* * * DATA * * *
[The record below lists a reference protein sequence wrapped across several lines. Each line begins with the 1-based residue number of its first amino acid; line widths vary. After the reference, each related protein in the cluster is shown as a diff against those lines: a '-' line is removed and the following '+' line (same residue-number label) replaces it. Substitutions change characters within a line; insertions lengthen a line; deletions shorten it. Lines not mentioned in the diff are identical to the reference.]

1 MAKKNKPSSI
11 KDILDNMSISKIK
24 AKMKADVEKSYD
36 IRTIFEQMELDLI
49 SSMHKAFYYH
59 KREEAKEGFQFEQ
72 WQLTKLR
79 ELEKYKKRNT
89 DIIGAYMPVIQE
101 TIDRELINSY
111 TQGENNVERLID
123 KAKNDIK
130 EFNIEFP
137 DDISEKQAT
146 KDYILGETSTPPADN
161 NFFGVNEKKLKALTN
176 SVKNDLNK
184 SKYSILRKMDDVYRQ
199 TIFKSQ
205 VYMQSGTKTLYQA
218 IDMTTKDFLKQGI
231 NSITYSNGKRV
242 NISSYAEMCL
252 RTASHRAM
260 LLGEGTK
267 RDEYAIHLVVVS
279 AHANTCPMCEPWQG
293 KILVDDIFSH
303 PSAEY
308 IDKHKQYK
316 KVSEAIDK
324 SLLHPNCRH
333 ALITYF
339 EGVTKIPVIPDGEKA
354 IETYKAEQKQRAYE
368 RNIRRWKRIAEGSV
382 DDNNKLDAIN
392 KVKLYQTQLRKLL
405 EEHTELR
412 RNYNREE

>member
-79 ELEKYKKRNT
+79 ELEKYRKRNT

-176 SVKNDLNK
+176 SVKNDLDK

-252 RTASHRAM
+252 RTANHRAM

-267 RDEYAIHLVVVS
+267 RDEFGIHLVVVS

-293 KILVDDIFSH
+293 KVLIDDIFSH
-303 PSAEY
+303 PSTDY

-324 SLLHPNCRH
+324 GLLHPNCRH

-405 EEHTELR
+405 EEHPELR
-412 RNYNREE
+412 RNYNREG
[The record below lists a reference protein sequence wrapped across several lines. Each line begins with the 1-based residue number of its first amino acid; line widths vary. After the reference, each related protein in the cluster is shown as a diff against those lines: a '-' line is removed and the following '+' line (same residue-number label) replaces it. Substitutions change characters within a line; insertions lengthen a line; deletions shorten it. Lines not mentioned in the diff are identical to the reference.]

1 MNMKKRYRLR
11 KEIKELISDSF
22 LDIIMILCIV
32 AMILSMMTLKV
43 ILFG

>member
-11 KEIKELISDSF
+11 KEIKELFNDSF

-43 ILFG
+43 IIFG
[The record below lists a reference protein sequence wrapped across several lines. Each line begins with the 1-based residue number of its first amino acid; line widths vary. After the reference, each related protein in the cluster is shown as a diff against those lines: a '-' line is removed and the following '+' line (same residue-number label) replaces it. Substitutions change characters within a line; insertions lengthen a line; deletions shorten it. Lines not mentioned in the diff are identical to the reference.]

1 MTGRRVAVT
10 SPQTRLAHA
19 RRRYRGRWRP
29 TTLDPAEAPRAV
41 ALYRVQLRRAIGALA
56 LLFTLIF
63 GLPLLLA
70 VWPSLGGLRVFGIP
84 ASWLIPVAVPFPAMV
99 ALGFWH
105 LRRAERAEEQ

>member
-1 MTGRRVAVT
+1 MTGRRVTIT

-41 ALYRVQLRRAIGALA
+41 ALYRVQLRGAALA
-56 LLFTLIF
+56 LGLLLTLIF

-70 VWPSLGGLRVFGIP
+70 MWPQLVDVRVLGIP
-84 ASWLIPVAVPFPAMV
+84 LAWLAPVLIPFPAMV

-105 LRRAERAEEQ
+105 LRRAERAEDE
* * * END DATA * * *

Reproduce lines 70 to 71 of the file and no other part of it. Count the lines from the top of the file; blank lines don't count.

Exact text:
-43 ILFG
+43 IIFG